Arch-Based EndeavourOS 21.4 Released With FSTRIM, Btrfs Zstd, PipeWire By Default

Written by Michael Larabel in Arch Linux on 3 December 2021 at 03:45 PM EST. 6 Comments
EndeavourOS as the two year old Linux distribution project built atop Arch Linux is out with a shiny new release. Beyond package updates, the new release has several default changes like now making use of the wonderful PipeWire. Looking to 2022, EndeavourOS is also exploring the possibility of a gaming-optimized build of their OS.

EndeavourOS 21.4 "Atlantis" was released today as the newest version of their Arch-based operating system. Among the key package versions for EndeavourOS at this time are the Linux 5.15.5 LTS kernel, Mesa 21.2.5 open-source graphics drivers, Mozilla Firefox 94 as the default web browser, and plenty of other package updates.

EndeavourOS "Atlantis"

Among the changes to find with EndeavourOS 21.4 include:

- Sanity checking for the NVIDIA driver and Linux kernel updates to help avoid compatibility issues and ensuring everything will jive accordingly for those using the proprietary NVIDIA driver stack.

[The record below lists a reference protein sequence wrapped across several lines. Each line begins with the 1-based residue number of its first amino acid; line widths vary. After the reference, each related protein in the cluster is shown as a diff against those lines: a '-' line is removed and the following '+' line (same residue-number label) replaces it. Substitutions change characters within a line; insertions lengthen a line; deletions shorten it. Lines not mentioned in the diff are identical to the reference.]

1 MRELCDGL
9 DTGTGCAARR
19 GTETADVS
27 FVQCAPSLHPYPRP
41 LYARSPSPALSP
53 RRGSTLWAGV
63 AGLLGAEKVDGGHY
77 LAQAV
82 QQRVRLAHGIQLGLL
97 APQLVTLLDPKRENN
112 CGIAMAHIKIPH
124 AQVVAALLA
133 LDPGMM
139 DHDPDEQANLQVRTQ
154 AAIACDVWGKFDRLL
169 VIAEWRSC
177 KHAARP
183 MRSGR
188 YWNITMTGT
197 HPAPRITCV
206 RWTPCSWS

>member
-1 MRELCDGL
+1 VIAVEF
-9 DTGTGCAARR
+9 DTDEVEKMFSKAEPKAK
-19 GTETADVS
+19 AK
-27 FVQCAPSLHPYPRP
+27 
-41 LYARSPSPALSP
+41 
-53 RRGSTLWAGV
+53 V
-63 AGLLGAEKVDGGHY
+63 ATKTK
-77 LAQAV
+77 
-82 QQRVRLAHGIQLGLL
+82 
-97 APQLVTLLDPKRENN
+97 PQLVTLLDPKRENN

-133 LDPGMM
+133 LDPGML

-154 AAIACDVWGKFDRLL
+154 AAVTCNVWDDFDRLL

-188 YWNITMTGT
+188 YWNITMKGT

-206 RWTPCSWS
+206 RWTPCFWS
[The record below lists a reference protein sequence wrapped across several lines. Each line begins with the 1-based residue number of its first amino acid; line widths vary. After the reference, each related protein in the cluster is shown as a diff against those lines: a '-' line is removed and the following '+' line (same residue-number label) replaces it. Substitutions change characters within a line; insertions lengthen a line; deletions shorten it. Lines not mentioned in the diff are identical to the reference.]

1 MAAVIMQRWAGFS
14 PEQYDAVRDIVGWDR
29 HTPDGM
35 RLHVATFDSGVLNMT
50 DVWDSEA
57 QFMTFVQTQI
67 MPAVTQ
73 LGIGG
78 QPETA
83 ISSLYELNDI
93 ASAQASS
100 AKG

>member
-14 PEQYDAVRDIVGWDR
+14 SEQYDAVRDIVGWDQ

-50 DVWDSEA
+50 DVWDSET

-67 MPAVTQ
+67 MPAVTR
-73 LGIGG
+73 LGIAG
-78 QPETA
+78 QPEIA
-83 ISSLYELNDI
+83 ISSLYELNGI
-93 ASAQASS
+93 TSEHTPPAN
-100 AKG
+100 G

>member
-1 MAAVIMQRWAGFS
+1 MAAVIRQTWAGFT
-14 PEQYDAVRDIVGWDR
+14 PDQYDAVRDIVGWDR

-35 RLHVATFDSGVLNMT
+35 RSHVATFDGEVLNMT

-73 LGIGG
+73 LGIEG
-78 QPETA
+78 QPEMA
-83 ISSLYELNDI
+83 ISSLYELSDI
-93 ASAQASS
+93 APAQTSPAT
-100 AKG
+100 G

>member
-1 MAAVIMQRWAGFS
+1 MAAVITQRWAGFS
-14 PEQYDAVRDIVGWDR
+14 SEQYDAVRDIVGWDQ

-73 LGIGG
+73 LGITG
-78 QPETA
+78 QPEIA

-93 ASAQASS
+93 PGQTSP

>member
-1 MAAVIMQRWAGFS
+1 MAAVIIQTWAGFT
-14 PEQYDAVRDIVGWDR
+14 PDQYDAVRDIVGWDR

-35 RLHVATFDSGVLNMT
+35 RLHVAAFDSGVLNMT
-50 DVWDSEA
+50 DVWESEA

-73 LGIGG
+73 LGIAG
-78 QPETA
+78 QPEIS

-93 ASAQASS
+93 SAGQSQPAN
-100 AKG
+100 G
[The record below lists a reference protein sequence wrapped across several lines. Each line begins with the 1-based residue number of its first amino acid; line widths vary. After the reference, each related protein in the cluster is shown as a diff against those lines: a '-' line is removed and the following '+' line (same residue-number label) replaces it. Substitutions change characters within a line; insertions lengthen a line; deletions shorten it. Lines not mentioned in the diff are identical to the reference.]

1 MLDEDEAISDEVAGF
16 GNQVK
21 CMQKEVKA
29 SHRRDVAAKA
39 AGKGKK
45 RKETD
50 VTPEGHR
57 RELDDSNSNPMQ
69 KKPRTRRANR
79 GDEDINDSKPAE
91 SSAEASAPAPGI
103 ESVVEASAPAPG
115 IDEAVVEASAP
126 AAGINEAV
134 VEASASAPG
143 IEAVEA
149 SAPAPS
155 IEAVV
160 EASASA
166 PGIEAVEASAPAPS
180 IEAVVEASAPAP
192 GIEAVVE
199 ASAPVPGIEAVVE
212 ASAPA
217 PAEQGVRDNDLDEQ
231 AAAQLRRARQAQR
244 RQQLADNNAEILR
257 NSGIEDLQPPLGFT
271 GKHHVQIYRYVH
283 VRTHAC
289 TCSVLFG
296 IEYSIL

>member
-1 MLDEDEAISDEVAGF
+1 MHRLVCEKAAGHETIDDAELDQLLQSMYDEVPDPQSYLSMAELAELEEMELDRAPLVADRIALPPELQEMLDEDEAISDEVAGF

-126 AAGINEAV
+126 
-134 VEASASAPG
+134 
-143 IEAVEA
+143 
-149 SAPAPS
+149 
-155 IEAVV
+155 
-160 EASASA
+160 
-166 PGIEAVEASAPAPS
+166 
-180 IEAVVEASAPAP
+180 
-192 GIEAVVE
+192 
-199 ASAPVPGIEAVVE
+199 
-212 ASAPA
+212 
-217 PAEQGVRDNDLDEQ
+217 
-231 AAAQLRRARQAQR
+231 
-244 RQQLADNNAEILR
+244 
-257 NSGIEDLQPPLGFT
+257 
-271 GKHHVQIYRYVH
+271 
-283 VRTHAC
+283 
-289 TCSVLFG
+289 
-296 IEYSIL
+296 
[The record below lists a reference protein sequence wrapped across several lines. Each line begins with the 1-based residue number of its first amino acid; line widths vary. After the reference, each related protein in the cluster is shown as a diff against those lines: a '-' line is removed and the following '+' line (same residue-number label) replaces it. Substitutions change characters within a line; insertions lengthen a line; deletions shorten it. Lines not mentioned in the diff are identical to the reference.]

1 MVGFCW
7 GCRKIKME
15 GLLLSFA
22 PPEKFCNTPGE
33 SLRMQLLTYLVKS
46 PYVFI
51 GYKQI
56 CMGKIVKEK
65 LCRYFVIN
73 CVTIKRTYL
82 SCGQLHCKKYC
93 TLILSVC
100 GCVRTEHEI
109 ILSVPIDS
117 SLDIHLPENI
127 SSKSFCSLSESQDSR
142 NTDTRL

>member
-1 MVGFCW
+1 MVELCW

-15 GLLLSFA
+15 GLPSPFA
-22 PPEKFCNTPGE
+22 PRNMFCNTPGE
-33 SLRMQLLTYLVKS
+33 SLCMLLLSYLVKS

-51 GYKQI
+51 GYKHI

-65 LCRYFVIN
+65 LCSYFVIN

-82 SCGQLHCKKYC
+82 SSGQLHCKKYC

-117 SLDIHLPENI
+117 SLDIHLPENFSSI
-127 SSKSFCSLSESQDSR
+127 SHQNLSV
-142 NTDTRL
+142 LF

- Expanding the capabilities of EndeavourOS' information utilities with additional details and more. There is also a new schedule configuration window for the EndeavourOS update notifier.

- The systemd FSTRIM timer for running TRIM/DISCARD for supported devices on a routine basis is now enabled by default.

- The Calamares installer if opting for using the Btrfs file-system will now use Zstd transparent file-system compression on both SSDs and HDDs.

- PipeWire is now enabled by default for audio/video stream management.

Looking ahead, they are looking at adding more desktop environment options like LXDE and UKUI along with restoring the Deepin desktop. A "ready to go edition" of EndeavourOS focused on gaming is also being explored.

More details on the new EndeavourOS 21.4 "Atlantis" release via For those looking at a easy-to-use, practical out-of-the-box alternative to Arch Linux itself, like with Manjaro the EndeavourOS project is another worth trying out.
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Michael Larabel is the principal author of and founded the site in 2004 with a focus on enriching the Linux hardware experience. Michael has written more than 20,000 articles covering the state of Linux hardware support, Linux performance, graphics drivers, and other topics. Michael is also the lead developer of the Phoronix Test Suite, Phoromatic, and automated benchmarking software. He can be followed via Twitter, LinkedIn, or contacted via

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